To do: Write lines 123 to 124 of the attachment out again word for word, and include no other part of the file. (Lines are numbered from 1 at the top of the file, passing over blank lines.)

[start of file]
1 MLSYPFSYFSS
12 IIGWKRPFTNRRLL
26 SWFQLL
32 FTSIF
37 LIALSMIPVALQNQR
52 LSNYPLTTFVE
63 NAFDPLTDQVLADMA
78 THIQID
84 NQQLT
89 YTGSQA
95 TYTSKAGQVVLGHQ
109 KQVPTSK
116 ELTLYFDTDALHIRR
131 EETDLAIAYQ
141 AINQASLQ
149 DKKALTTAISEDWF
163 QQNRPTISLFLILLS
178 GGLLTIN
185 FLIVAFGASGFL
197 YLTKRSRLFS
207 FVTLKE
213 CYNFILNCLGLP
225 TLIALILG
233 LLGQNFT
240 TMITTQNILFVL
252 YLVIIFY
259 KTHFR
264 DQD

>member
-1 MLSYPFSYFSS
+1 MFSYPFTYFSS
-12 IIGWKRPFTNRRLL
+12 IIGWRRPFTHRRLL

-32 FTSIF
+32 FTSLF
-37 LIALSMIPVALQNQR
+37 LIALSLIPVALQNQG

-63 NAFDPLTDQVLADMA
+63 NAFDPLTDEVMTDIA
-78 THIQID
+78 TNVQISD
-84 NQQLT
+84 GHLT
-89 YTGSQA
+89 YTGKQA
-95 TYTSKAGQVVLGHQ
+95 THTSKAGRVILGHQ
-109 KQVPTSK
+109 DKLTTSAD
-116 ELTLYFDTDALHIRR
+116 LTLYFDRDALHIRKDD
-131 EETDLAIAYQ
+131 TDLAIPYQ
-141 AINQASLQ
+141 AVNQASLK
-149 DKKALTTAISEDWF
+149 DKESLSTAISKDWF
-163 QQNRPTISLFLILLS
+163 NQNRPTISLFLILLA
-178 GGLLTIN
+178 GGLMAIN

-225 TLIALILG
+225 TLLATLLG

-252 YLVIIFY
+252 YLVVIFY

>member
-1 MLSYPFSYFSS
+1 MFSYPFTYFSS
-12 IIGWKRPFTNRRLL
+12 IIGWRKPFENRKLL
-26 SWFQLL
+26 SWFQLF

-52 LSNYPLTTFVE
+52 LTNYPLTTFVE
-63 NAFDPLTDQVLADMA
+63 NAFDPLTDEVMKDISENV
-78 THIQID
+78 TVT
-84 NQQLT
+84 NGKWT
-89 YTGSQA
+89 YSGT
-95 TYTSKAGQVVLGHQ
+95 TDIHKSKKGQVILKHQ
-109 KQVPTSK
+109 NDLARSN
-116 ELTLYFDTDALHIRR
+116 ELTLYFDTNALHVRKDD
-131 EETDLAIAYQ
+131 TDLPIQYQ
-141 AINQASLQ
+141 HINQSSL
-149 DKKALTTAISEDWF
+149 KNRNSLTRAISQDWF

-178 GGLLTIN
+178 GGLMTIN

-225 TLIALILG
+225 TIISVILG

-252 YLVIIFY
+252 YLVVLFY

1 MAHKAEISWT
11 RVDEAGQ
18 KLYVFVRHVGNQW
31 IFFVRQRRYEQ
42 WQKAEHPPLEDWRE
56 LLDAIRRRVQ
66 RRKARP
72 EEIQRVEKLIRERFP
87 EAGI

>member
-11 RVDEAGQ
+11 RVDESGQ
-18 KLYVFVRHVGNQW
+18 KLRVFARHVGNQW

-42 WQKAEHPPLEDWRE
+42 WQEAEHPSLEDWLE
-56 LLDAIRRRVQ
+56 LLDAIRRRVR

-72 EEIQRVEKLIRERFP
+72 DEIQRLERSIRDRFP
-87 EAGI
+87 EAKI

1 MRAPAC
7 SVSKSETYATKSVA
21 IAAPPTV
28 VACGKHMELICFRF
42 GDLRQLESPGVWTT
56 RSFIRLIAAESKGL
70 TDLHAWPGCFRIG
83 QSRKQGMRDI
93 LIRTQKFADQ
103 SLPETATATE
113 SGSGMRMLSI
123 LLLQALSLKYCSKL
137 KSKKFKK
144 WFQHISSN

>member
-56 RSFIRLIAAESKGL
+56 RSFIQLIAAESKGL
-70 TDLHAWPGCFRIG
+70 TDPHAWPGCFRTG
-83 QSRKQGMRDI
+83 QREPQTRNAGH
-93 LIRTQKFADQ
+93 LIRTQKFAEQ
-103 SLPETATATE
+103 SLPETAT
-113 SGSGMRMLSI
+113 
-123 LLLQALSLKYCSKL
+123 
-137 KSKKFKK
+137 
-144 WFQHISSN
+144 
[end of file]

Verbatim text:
1 MRAPAC
7 SVSKSETYATKSVA